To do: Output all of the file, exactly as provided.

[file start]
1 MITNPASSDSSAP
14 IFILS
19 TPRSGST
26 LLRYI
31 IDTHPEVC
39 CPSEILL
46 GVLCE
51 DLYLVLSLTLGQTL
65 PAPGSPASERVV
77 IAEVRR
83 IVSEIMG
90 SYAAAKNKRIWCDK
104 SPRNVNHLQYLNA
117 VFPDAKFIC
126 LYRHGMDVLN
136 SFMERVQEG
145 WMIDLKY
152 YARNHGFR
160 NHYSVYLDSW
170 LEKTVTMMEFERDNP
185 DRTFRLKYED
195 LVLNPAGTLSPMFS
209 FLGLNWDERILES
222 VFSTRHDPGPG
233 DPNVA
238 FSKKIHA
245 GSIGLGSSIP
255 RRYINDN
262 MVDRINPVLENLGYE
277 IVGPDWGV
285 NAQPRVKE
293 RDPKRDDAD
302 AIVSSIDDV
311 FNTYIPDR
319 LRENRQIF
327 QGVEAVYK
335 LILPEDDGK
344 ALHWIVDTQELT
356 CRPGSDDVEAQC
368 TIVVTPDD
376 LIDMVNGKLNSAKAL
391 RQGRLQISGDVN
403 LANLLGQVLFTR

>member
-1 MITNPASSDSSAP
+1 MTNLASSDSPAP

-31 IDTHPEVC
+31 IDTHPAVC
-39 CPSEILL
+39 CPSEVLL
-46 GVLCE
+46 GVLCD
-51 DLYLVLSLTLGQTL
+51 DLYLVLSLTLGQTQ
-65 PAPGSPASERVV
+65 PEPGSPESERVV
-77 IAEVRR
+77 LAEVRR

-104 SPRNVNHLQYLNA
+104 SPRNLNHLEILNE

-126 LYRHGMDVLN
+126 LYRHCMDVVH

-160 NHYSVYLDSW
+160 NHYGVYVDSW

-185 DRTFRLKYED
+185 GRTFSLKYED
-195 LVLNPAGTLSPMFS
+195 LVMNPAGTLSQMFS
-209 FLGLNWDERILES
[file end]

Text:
1 MITNPASSDSSAP
14 IFILS
19 TPRSGST
26 LLRYI
31 IDTHPEVC
39 CPSEILL
46 GVLCE
51 DLYLVLSLTLGQTL
65 PAPGSPASERVV
77 IAEVRR
83 IVSEIMG
90 SYAAAKNKRIWCDK
104 SPRNVNHLQYLNA
117 VFPDAKFIC
126 LYRHGMDVLN
136 SFMERVQEG
145 WMIDLKY
152 YARNHGFR
160 NHYSVYLDSW
170 LEKTVTMMEFERDNP
185 DRTFRLKYED
195 LVLNPAGTLSPMFS
209 FLGLNWDERILES
222 VFSTRHDPGPG
233 DPNVA
238 FSKKIHA
245 GSIGLGSSIP
255 RRYINDN
262 MVDRINPVLENLGYE
277 IVGPDWGV
285 NAQPRVKE
293 RDPKRDDAD
302 AIVSSIDDV
311 FNTYIPDR
319 LRENRQIF
327 QGVEAVYK
335 LILPEDDGK
344 ALHWIVDTQELT
356 CRPGSDDVEAQC
368 TIVVTPDD
376 LIDMVNGKLNSAKAL
391 RQGRLQISGDVN
403 LANLLGQVLFTR

>member
-1 MITNPASSDSSAP
+1 MTNLASSDSPAP

-31 IDTHPEVC
+31 IDTHPAVC
-39 CPSEILL
+39 CPSEVLL
-46 GVLCE
+46 GVLCD
-51 DLYLVLSLTLGQTL
+51 DLYLVLSLTLGQTQ
-65 PAPGSPASERVV
+65 PEPGSPESERVV
-77 IAEVRR
+77 LAEVRR

-104 SPRNVNHLQYLNA
+104 SPRNLNHLEILNE

-126 LYRHGMDVLN
+126 LYRHCMDVVH

-160 NHYSVYLDSW
+160 NHYGVYVDSW

-185 DRTFRLKYED
+185 GRTFSLKYED
-195 LVLNPAGTLSPMFS
+195 LVMNPAGTLSQMFS
-209 FLGLNWDERILES